The Magical Man behind Star Wars’ R2-D2 and the Bobbekins
By Phylis Johnson aka Sonicity Fitzroy, for BOSL magazine
My journey to Bobbekins began a bit like this….
“This is the magic castle where the wizard sits and teaches,” announces my tour guide. The colors are vibrant, and the room is full of majesty and magic. She teases me with the wonders that abound, and continues,“A big part of our story is here.”
Where am I, I think? I was transported into a land of colors and shapes, books, candy, castles, glitter and sparkles, and buttons that zip me across this strange but intriguing universe. I ponder who are these fantastic creatures of various colors – red, green, blue and yellow, all with eye-popping curiosity? Ah, I am told that these inquisitive beings are the Bobbekins. A couch nearby takes us to five mainHolodecks; from there so many lands unfold, opening up infinite possibilities for stories yet untold.
My tour guide takes me back to the castle, asking, “Would you join me on the magic carpet here? Oops, beware the hole!” She laughs, as I step around it, then exclaiming, “This is Toy City. Welcome!”
That is where the main stories take place in this wonderful adventure now set into motion by legendary special effects artist/engineer Tony Dyson of Star Wars fame (and so many other Hollywood blockbusters) and professional Dutch filmmaker/machinimatographer Chantal Harvey. My host today is Chantal, also dressed as one of the stars, Clive, a Bobbekin.
Welcome to Toy City
Chantal explains, “Toy City is a living city; it forever changes, like overnight. We have around 100 avatars involved. Most are fantasy creatures.” She tells me, “Tony built the sets on the ground. I am dressed as one of the stars – Clive!”
“Adorable,” I respond. “Wow, I can see this in the stores!”
Chantal Harvey adds, “and on real life t-shirts.” Recently, Chantal took her project to a university nearby where she lives, and presented it to 74 marketing students, and had them experiment with some test marketing. “The reports so far look good.”
The Bobbekins are loveable fantasy creatures with the ultimate mission of teaching children from all around the world through interactive play. Chantal explains, “I’d like to think of our series as somewhere between Sesame Street and Teletubbies, and we are going for high quality. We have strived for the best graphic art, and Tony is the best writer, and we bring all our experience into this project. I have been in Second Life for more than four years. But working with Tony has helped me see Second Life in a wonderful way, almost like Hollywood, but easier. We don’t use the use pre-existing sims as designed by others – we control the environment.”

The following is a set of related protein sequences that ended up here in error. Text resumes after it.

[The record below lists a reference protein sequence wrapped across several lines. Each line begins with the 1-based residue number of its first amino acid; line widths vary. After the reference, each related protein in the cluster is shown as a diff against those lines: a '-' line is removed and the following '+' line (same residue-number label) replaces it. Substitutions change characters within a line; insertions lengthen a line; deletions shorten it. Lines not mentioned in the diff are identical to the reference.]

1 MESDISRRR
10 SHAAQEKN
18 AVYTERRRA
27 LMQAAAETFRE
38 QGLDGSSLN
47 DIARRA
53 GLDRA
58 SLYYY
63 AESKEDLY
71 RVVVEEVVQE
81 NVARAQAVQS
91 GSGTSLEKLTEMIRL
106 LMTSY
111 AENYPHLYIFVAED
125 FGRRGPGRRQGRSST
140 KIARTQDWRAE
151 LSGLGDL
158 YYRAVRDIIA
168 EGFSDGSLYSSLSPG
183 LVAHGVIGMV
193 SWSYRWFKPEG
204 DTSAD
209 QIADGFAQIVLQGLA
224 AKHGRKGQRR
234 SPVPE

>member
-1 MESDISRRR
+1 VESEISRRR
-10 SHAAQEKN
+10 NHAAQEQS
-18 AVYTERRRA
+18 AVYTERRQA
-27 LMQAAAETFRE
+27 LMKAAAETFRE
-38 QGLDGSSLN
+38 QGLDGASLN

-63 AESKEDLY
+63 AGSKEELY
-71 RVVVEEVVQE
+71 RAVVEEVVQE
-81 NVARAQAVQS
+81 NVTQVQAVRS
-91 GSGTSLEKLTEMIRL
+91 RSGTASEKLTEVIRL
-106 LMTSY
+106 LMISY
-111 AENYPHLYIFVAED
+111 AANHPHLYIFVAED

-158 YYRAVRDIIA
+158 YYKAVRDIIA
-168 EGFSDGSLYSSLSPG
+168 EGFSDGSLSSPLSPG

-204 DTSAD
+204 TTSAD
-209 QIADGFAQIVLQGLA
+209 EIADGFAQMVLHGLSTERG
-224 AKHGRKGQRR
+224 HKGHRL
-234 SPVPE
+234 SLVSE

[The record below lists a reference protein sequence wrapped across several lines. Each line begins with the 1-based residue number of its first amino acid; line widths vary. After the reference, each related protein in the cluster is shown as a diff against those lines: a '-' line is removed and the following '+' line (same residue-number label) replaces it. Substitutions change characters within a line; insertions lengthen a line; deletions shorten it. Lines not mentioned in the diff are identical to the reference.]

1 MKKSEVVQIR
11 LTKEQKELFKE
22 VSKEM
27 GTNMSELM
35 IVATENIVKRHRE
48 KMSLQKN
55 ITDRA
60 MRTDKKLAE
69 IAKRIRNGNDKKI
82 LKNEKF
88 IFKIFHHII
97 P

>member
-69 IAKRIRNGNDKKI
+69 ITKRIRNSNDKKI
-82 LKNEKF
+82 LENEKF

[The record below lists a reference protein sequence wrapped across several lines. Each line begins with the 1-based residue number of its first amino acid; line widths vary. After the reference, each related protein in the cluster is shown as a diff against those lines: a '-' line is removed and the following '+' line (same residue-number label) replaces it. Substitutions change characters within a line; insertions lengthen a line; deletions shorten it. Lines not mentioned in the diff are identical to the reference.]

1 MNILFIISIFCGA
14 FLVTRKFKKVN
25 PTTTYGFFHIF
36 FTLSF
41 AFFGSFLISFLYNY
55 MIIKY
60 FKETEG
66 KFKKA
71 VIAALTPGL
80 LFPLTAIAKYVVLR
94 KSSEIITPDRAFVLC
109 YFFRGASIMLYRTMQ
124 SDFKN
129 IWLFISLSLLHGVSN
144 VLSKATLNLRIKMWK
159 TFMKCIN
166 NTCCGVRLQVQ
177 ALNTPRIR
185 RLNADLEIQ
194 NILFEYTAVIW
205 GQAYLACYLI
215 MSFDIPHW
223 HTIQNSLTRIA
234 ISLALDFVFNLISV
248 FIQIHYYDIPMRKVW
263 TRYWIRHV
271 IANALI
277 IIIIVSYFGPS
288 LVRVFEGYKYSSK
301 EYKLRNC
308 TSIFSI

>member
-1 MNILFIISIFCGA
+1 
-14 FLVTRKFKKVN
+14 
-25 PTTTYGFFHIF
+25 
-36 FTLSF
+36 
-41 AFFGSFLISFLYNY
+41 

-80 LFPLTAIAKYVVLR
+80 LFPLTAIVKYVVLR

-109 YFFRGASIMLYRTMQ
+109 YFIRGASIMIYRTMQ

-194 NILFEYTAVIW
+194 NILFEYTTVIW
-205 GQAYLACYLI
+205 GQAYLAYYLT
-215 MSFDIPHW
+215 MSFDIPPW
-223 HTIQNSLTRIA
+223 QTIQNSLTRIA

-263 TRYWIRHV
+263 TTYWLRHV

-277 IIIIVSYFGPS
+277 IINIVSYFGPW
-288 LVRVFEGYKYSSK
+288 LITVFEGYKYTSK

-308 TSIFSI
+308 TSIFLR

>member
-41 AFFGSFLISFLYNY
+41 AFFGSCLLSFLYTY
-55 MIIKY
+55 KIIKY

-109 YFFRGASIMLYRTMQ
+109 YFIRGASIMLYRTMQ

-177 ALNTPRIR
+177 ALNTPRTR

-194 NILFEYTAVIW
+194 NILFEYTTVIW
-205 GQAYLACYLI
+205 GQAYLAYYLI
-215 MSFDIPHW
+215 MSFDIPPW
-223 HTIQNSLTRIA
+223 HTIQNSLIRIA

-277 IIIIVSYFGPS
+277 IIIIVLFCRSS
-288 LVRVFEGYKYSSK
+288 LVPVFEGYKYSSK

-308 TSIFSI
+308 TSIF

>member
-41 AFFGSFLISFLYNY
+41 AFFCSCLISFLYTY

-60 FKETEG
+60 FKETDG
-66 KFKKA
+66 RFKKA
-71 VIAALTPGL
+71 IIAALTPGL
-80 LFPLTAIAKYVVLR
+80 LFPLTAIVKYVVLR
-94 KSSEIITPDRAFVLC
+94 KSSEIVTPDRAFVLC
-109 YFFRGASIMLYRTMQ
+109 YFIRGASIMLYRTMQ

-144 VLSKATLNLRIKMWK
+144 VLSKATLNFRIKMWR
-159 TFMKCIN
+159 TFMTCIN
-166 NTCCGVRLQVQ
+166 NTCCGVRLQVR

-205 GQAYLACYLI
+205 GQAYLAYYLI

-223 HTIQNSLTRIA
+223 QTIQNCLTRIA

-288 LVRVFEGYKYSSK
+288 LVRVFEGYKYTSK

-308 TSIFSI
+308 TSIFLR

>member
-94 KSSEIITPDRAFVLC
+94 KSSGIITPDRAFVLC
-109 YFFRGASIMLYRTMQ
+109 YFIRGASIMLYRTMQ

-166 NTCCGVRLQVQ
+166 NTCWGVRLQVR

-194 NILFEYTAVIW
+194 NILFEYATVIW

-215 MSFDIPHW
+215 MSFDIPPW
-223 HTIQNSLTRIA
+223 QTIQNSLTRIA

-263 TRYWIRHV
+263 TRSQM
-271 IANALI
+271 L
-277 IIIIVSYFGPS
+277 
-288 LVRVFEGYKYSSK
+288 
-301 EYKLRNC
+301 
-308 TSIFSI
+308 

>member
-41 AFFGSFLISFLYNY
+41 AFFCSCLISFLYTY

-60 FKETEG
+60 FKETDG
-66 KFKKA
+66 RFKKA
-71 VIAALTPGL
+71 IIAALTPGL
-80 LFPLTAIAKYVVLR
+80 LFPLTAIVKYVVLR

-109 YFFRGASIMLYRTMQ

Although both work thousands of miles apart, they have been spending most of their days, and many late nights together in Second Life, implementing their vision for what they believe is the next step in professional animation production – machinima, or what Tony calls “real time animation,” a term he coined way back when he was in the midst of production for various Hollywood block buster movies. What many people don’t realize is that Tony is also a children’s book writer, and his love for fantasy worlds was a natural for this ambitious project that includes a television show series and digital e-books.
Suddenly, as if she received a news bulletin, she interrupts, enthusiastically, “I just talked to Tony, and we can give you a scoop – we are starting a Machinima Film Academy this summer, with film assignments, workshops and a membership website, plus a signed ‘Certificate of Completion’ at the end of his course. So if anyone would like to learn the art of the next and hottest film trend this century ‘Machinima’, don’t let this opportunity pass you by, secure your place now and learn from the very best.”
The coming together of so many elements still amazes them. All their hard work and vision is now a reality, at least virtually! Machinima is at the core of this project.
Scissores: Cutting Edge Machinima